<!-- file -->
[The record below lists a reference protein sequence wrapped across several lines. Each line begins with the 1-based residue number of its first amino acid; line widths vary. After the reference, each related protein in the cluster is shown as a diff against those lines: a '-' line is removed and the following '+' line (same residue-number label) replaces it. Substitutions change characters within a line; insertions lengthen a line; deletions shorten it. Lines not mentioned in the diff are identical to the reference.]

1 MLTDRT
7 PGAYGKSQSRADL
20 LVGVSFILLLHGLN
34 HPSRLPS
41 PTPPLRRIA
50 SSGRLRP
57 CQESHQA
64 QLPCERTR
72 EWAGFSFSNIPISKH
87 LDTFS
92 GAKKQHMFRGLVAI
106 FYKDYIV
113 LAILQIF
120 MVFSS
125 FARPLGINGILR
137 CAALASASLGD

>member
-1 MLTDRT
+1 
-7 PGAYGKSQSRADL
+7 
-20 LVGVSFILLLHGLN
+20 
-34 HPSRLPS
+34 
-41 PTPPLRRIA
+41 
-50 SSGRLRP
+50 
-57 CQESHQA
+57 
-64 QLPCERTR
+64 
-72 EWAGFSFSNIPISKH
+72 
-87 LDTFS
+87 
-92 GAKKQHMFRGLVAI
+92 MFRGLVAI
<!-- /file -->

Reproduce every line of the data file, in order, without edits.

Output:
[The record below lists a reference protein sequence wrapped across several lines. Each line begins with the 1-based residue number of its first amino acid; line widths vary. After the reference, each related protein in the cluster is shown as a diff against those lines: a '-' line is removed and the following '+' line (same residue-number label) replaces it. Substitutions change characters within a line; insertions lengthen a line; deletions shorten it. Lines not mentioned in the diff are identical to the reference.]

1 MLTDRT
7 PGAYGKSQSRADL
20 LVGVSFILLLHGLN
34 HPSRLPS
41 PTPPLRRIA
50 SSGRLRP
57 CQESHQA
64 QLPCERTR
72 EWAGFSFSNIPISKH
87 LDTFS
92 GAKKQHMFRGLVAI
106 FYKDYIV
113 LAILQIF
120 MVFSS
125 FARPLGINGILR
137 CAALASASLGD

>member
-1 MLTDRT
+1 
-7 PGAYGKSQSRADL
+7 
-20 LVGVSFILLLHGLN
+20 
-34 HPSRLPS
+34 
-41 PTPPLRRIA
+41 
-50 SSGRLRP
+50 
-57 CQESHQA
+57 
-64 QLPCERTR
+64 
-72 EWAGFSFSNIPISKH
+72 
-87 LDTFS
+87 
-92 GAKKQHMFRGLVAI
+92 MFRGLVAI